The legal dispute started with the dismissal of a housekeeper. In a settlement it was agreed that the employer would issue a benevolent and extended reference letter. As the employer did not issue the promised reference letter, the local employment court set a penalty payment in the amount of EUR 500 and, by way of substitute, imprisonment. While another dispute arose about the employer’s statement that he was unable to send the reference letter to the employee’s address, the employer issued a reference letter which referred to, among other matters, the housekeeper’s gender-dependent popularity and her inclination to take breaks whenever she felt the urge to.

During its examination of the claim, the court generally does not validate the content of the reference letter – this is subject to the general court proceeding and not the compulsory execution of a claim which has already been confirmed by the court. However, the State Employment Court held that the issuing of a grossly personal, polemical and ironic reference letter which exposes the employee to ridicule does not fulfill the minimum requirements which any detailed reference letter is subject to. For this reason, the “reference letter” issued by the employer did not constitute any fulfillment of the employee’s claim. A detailed reference letter violating these minimum requirements may rather be compared to a reference letter which contains no evaluation of performance at all – therefore, it may not fulfill the minimum requirements of a detailed reference letter.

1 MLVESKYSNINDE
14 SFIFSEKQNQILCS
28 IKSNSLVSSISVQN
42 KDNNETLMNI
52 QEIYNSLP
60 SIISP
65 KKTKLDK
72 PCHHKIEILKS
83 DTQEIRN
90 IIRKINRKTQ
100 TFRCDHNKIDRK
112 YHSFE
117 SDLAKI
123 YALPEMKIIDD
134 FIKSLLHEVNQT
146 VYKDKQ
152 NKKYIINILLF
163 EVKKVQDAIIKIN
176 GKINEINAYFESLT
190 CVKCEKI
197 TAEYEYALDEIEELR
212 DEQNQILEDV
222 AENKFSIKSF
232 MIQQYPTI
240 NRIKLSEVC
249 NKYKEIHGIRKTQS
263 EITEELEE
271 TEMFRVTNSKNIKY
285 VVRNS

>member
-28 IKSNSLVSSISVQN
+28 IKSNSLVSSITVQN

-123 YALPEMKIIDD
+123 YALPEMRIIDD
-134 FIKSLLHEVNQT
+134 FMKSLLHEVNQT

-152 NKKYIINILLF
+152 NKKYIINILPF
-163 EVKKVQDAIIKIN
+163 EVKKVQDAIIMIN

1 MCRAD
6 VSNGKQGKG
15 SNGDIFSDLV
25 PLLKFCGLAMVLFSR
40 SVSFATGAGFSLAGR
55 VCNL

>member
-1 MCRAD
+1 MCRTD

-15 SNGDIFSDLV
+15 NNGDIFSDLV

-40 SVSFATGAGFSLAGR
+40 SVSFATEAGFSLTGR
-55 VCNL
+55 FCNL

Shortened notice period during probationary period requires clear language

German law allows a short notice period of two weeks during a probationary period, which can be agreed for up to six months. However, if the employment contract generally provides for a longer notice period, without making clear that this longer notice period only applies after the end of the probationary period, that longer notice period will also apply during the probationary period. Following this judgment by the Federal Labour Court dated 23 March 2017 (docket number: 6 AZR 705/15), employment contracts should therefore clearly specify the circumstances under which an extended notice period shall apply.